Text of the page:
- Understand and assess the legacy systems for data, software, code, metadata, business processes.
- Plan and prioritize the approach to move to the new environment.
- Execute the migration from the legacy environment(s) to the target architecture.
- Test the modernized platform with its new content and run it alongside the legacy system to compare and contrast results.
- Cutover to the new system and decommission any legacy estates.
Lesson #4: Ask the hard questions
The thing about modernization projects is that whilst they can be challenging, they certainly aren’t a new concept. There is a lot of experience out there and at SAS with respect to best practices and a sensible approach. Be prepared to discuss the hard questions with your project team (and SAS!) and work through the answers to give you the confidence you are heading in the right direction. Some of the questions that I like to discuss with my clients are things like:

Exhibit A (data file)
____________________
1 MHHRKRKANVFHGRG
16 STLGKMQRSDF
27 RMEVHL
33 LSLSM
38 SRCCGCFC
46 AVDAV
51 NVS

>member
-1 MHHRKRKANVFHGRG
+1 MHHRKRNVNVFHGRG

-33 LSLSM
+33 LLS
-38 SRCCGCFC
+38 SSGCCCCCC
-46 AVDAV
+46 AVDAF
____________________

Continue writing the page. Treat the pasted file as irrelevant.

- Do you understand your legacy environments sufficiently well to understand the impact of a modernisation project?
- Do you need to modernize everything or can we deprecate some content / applications?
- What roles and responsibilities are required to undertake this project?
- What is the success criteria for this project and how will it be measured?
- How will the new environment be tested and signed off as fit for purpose?
- How will you cutover to the modernized platform on the go-live date?
- What is the impact of modernization on your operating model for the business?
Lesson #5: Plan your operating model